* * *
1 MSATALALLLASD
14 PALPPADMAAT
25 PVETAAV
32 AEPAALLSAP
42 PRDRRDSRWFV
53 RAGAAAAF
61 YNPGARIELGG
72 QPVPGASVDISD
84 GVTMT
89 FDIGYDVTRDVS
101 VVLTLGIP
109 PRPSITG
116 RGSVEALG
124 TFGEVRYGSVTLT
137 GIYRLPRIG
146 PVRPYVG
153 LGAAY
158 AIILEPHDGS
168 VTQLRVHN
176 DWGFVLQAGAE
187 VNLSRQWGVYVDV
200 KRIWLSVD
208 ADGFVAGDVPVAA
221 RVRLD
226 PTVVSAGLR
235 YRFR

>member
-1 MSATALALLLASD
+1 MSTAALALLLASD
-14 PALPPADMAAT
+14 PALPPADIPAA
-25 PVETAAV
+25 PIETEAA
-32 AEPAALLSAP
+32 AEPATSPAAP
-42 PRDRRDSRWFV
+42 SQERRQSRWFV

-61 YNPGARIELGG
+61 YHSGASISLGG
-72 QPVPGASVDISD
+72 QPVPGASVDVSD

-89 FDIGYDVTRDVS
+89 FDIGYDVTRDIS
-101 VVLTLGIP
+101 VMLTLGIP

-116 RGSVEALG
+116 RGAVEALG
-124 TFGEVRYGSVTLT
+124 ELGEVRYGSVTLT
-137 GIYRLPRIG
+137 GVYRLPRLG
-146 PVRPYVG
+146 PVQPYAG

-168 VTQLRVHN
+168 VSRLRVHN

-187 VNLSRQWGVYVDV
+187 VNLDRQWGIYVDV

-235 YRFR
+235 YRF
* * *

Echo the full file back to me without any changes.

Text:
1 MSATALALLLASD
14 PALPPADMAAT
25 PVETAAV
32 AEPAALLSAP
42 PRDRRDSRWFV
53 RAGAAAAF
61 YNPGARIELGG
72 QPVPGASVDISD
84 GVTMT
89 FDIGYDVTRDVS
101 VVLTLGIP
109 PRPSITG
116 RGSVEALG
124 TFGEVRYGSVTLT
137 GIYRLPRIG
146 PVRPYVG
153 LGAAY
158 AIILEPHDGS
168 VTQLRVHN
176 DWGFVLQAGAE
187 VNLSRQWGVYVDV
200 KRIWLSVD
208 ADGFVAGDVPVAA
221 RVRLD
226 PTVVSAGLR
235 YRFR

>member
-1 MSATALALLLASD
+1 MSTAALALLLASD
-14 PALPPADMAAT
+14 PALPPADIPAA
-25 PVETAAV
+25 PIETEAA
-32 AEPAALLSAP
+32 AEPATSPAAP
-42 PRDRRDSRWFV
+42 SQERRQSRWFV

-61 YNPGARIELGG
+61 YHSGASISLGG
-72 QPVPGASVDISD
+72 QPVPGASVDVSD

-89 FDIGYDVTRDVS
+89 FDIGYDVTRDIS
-101 VVLTLGIP
+101 VMLTLGIP

-116 RGSVEALG
+116 RGAVEALG
-124 TFGEVRYGSVTLT
+124 ELGEVRYGSVTLT
-137 GIYRLPRIG
+137 GVYRLPRLG
-146 PVRPYVG
+146 PVQPYAG

-168 VTQLRVHN
+168 VSRLRVHN

-187 VNLSRQWGVYVDV
+187 VNLDRQWGIYVDV

-235 YRFR
+235 YRF